Volume 1, Issue 6 - June 2001

Human Factors and Voice Applications

By Ed Halpern

The Promise

So it's 2001 and most VoiceXML applications do not quite sound like Space Odyssey's Dave and HAL. But there have been giant leaps in speech recognition technology and voice services over the last several years. While the computer has not attained the sophisticated processing power of a human, if you understand the rules of user interface design and you know the limitations of the technology, you can create effective human-machine speech dialogues.

The Practicalities

Do you want to design a user interface for speech applications? Can you make it appear natural, conversational, and maybe even fun? This article will introduce some basic procedures for bringing human factors design principles to the design of voice applications.

Human factors refers to the impact of human cognition and behavior on how systems are used. In this article, my focus will be on human machine behavior when the application domain is a speech recognition application, in particular, speaker independent applications run over a telephone network.

At least three things define a good user experience:

1. The application must be easy and efficient to use.
2. The application must provide something useful.
3. The application should be compelling.

The user interface (UI) design shapes the quality of the user experience. Following a user centered design methodology will help toward the creation of a good user experience.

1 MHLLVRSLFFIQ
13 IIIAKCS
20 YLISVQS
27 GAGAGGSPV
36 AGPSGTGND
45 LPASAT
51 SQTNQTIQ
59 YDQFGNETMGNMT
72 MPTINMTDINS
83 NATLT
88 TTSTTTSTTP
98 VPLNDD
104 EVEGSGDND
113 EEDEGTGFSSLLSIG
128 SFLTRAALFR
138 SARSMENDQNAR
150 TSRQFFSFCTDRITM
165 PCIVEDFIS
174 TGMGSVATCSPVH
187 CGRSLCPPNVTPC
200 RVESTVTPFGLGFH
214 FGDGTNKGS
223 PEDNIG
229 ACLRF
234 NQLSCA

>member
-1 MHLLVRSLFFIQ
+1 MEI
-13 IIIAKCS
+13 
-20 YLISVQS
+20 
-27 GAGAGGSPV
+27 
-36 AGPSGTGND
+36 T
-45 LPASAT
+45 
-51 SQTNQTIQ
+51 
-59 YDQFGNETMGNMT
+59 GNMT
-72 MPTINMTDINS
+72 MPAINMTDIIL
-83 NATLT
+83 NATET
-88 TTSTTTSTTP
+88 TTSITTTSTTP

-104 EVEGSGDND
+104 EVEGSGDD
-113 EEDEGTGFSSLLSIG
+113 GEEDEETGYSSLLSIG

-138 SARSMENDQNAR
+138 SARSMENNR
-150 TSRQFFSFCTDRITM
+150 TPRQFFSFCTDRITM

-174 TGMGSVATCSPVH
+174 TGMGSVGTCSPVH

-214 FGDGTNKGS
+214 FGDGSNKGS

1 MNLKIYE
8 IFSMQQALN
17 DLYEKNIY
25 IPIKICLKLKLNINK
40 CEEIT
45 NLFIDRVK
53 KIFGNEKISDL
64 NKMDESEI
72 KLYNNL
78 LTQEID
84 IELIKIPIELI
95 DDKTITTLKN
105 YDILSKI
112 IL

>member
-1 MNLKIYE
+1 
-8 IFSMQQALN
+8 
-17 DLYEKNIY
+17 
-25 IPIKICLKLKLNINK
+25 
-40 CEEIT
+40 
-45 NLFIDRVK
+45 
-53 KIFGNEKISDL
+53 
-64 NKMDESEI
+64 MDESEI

User Centered Design

Since the goal of user centered design is to ensure that applications are easy to use, the application should be designed from the perspective of the end user, not from the perspective of the programming language or platform.

In any user interface we must deal with a human who is often less predictable than a machine. In a speech user interface human behavior is even less predictable than with other technologies because the inputs are unconstrained. The user can say anything. In contrast, an IVR or a web application constrains the possible inputs via the telephone keypad or PC keyboard. In addition, with a speech application, the machine recognition is not going to be 100% accurate and the recognition will not be consistent across user populations and environments (e.g., background noise levels).

User centered design methods can be used to aim design toward the goal of identifying the range of user speech behaviors and toward constraining the user interface as much as possible.

Figure 1 - User Centered Design for Voice Applications

User Centered Methods